"We have now set up a separate company, Oriel Medical Devices, to focus on developing this technology further," explains Tom. "It has already been favourably evaluated by the neuroscience department at TCD under the supervision of Professor Shane O'Mara," he adds.
And there would appear to be a number of different applications to the technology, such as in the transport of organs for transplant purposes.
"Packing a transport container full of ice doesn't always work. Sometimes organs may be rendered unusable where the ice around them has caused freeze burns to the organ tissue," explains Tom. "And because these organs are so precious, it's important to make sure that they are protected. We put our cooling tubes around the inside of a container that carries these organs, and now they can be transported at a consist temperatures, making it possible to protect them on longer journeys within or between countries," he adds excitedly.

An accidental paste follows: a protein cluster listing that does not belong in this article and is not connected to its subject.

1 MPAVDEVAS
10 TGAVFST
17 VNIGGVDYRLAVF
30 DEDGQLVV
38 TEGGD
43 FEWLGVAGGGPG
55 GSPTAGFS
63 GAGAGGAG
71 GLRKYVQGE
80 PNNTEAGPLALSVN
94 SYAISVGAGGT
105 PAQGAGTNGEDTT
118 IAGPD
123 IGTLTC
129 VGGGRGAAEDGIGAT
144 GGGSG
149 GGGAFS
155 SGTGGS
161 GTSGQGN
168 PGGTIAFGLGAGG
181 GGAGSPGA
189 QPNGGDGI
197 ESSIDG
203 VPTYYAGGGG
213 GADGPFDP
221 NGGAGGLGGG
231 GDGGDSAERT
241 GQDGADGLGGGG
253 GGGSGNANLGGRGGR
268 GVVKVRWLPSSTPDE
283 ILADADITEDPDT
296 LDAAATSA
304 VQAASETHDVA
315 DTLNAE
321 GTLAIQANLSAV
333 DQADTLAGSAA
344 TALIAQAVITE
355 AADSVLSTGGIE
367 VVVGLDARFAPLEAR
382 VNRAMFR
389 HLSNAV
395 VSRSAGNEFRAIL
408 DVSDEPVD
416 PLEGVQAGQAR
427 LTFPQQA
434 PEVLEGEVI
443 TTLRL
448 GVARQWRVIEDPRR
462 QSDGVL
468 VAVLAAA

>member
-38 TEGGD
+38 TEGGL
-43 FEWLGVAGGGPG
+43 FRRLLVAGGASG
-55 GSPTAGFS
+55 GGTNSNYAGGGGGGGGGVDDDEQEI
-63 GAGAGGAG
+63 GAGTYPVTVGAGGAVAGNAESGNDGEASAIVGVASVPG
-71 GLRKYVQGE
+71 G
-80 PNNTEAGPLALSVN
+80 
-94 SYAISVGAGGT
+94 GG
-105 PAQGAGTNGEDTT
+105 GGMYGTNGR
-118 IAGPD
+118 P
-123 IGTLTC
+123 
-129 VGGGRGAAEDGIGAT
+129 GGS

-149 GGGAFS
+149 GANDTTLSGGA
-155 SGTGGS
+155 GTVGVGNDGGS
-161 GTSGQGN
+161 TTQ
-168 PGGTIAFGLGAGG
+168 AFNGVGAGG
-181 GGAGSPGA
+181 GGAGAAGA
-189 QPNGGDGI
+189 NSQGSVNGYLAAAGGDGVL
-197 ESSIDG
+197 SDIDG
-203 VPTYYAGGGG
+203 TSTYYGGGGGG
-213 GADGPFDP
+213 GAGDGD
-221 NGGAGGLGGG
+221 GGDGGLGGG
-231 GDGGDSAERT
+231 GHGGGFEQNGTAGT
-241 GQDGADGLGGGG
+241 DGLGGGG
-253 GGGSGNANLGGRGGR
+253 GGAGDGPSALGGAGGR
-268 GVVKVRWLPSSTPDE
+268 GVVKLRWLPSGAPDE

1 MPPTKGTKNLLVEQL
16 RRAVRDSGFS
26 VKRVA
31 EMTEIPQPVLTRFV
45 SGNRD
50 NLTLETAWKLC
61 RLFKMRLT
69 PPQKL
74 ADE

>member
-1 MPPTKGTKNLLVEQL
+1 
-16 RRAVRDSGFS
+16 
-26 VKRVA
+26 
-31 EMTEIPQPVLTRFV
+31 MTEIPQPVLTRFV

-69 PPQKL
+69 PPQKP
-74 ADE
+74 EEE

In addition, by using different attachments, the technology can also generate localised heat, which, when applied to soft tissue, can be used for the effective treatment of sports injures in both human and animals.
Last year, Tom and his colleagues exhibited their device at the Irish Medtec conference exhibition in Galway, where it was received with great interest. Having patented the technology, he now hopes to identify partners with whom he can work to further develop his technology and its wider applications within the medtec sector.
"But none of this can happen without the support of our incredibly flexible, imaginative and hard-working staff," he says. "We also have a close relationship with Dundalk Institute of Technology for whom we provide work experience for electronic engineering students as well as students from French universities under the Erasmus programme," adds Tom.